By Naini Setalvad
While the street food of Maharashtra has travelled far and wide, the healthy and nutritious everyday fare of this region is less known. Naini Setalvad explores
As a child, our kitchen was run by Hira mausi and Gaya ben, one from the Konkan region and another from Vidharbha, and so I became very familiar with Maharashtrian cuisine, especially since I live in Mumbai. One of the most remarkable aspects of the cuisine is its diversity, based on the various different communities, castes, classes and regions of this large state measuring over 300,000 kms.
Here are some of the dominant communities and their distinctive foods:
Pathare Prabhu: This community from Mumbai has a very distinctive cuisine. It is spicy using onion, garlic, red chili with a small amount of coconut. Some popular dishes are battatyachi popti (fried potato chips), aluwadi (colocasia leaves with gram flour paste steamed and fried ), bombil (Bombay duck), kolambi (prawns similar to a Sheppard’s pie), sabudana wada (fried sago balls). The sweet dishes are appe (fried semolina with sugar) and basundi (sweet made from thickened milk). They commonly use ghaati masala (dry spicy chutney using dry coconut, salt and spices).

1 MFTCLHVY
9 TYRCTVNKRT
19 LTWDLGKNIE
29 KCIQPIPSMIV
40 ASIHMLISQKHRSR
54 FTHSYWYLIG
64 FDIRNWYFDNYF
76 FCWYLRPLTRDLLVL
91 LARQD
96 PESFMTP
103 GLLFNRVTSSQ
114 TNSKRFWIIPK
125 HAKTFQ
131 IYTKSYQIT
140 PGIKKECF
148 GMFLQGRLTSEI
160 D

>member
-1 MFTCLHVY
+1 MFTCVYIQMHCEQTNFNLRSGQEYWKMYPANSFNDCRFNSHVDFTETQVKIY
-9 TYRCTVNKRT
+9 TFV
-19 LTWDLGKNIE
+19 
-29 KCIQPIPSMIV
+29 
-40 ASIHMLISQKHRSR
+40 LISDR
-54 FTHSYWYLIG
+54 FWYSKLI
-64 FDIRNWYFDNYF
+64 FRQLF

CKP or Chandraseniya Kayastha Prabhu incorporated foods from the different rulers of India as they worked as diwans (administrative heads of states). Their cuisine was influenced by the British as well as the Muslims. Kheema chi wadi is mince mutton and potato patties flavoured with onions and coriander, dipped in egg batter, rolled in bread crumbs and fried. They love fish, chicken as well as mutton, and are predominately non vegetarian though they use kadve vaal (bitter cluster beans or its pulse). The use of poppy seeds, and tamarind is quite common. They favour rice and rice rotis. Brinjal is a popular vegetable. A common snack is thalipeeth (lentil and grain flour bhakri(thick roti). A popular sweet is tel poli (wheat roti stuffed with jaggery and sesame)
Saraswat Goan: This community hails from Goa. They use a lot of coconut, coconut milk, cashew nuts, tamarind, and curry leaves. The food is less spicy than that of the other communities. Being Brahmins, they are primariy vegetarian, though the coastal influence has predisposed them to fish. Influenced by Mangalorean, Portuguese and Goan Catholic cuisines, they use locally grown vegetables, leafy greens, fruits, sprouts, lentils and fish. Rice is the predominant grain and they make rice bhakris (thick roti). The tamato saar (curry) is distinctively a Saraswat Brahmin curry. Coconut-based sweets are popular.
Marathawada area: This spreads over Aurangabad, Nanded, Hingoli, Parbhani, and Latur. The cuisine here is influenced by the North as Moghul rule was prevalent here. Pulaos and biryanis, bread and rotis made in tandoors and mutton-based curries are quite common in this area. The most popular sweet is
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